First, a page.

MYRTLE BEACH, SC (WMBF) - The state's top law enforcement agency is giving nearly $5.8 million to eligible law enforcement agencies across South Carolina for body cameras, including tens of thousands of dollars to Grand Strand and Pee Dee departments.
The agencies will receive the money within 30 to 45 days after sending their signed cash award document back to the state.
The South Carolina Public Safety Coordinating Council was charged with distributing these funds through the South Carolina Department of Public Safety. Agencies across the state were allowed to submit applications requesting funding for the body cameras and everything needed with them.
Sgt. Bob Beres with the South Carolina Highway Patrol said of the 164 law enforcement agencies and four solicitors offices that applied, all of them will receive funding, which is both for new equipment and equipment costs dating back to July 2012.
While law enforcement agencies are awaiting their share of the body camera funding, Beres said SCDPS is anticipating the general assembly will authorize recurring funds of $2.4 million in 2018 and agencies will be able to apply for those funds towards the end of this year.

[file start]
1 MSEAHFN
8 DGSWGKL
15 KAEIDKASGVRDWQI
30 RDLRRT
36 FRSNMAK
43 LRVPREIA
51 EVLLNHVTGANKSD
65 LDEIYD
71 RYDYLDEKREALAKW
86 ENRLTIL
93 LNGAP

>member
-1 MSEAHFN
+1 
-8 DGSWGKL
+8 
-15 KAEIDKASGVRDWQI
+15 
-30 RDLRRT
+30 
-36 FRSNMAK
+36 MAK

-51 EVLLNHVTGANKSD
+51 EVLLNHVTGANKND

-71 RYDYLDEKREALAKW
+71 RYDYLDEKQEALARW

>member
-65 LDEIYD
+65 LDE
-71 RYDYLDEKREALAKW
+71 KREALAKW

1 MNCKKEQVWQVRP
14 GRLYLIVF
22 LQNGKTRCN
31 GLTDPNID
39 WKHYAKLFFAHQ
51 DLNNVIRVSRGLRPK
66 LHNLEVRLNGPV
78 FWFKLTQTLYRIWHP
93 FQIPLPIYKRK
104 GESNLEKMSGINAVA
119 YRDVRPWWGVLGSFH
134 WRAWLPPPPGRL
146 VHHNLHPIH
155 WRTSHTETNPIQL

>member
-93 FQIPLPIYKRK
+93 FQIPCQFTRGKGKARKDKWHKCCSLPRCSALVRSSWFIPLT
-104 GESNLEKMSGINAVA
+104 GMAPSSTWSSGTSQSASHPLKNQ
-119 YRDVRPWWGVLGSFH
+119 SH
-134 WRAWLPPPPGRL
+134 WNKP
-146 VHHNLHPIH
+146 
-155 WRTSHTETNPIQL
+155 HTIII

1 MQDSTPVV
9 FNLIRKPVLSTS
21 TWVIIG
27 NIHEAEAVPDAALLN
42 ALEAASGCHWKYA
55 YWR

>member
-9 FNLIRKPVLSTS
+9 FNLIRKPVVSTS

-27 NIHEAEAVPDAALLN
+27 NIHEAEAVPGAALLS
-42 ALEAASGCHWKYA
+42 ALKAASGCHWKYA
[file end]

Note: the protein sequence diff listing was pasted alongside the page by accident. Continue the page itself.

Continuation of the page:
The funding is something Coastal Carolina University's public safety department greatly appreciates.
"It is very expensive," Capt. Thom Mezzapelle said. "It isn't just the cameras. You've got to have the software, which pulls it in and protects it and makes it good evidence. And you have to have storage for it because we have to keep it for a certain amount of time, and you have to have backup for that storage because you don't want to lose it from having it in one place."
The public safety department at CCU is receiving $24,000 from the state for cameras Mezzapelle said the department has already purchased.
He added that, while expensive, the cameras have proven to be useful in more ways than one.
"It gives us another perspective," Mezzapelle said. "Obviously we have the car camera running, but this gives us a perspective closer, right up to the person's actual presence."
For search warrants, Mezzapelle said the cameras can pick up things officers may miss the first time, and, of course, they can help in any situation with escalated circumstances.
"An incidence where you're dealing with somebody who is maybe not completely rational, it gives you another perspective to be able to try and figure out exactly what's going on," he said.
Here is a complete list of area agencies and the amount of funding they will receive, as provided by the SCDPS: